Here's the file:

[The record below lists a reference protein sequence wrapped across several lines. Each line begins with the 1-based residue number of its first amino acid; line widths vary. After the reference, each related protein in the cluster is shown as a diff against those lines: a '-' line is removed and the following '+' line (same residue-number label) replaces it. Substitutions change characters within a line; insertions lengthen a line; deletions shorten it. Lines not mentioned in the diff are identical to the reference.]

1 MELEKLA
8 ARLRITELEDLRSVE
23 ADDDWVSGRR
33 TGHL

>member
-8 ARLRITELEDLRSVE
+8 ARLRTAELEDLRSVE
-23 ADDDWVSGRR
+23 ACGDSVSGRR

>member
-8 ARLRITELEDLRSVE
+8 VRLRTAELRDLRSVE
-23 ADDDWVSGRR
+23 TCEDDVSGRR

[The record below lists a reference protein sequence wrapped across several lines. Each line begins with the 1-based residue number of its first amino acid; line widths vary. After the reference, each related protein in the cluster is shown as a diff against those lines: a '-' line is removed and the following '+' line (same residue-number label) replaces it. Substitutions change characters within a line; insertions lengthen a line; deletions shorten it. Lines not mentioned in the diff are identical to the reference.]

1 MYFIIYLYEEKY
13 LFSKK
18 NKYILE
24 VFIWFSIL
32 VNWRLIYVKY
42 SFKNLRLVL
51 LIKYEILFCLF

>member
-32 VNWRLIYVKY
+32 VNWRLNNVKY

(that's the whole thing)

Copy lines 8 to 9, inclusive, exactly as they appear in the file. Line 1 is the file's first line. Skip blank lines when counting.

+8 ARLRTAELEDLRSVE
-23 ADDDWVSGRR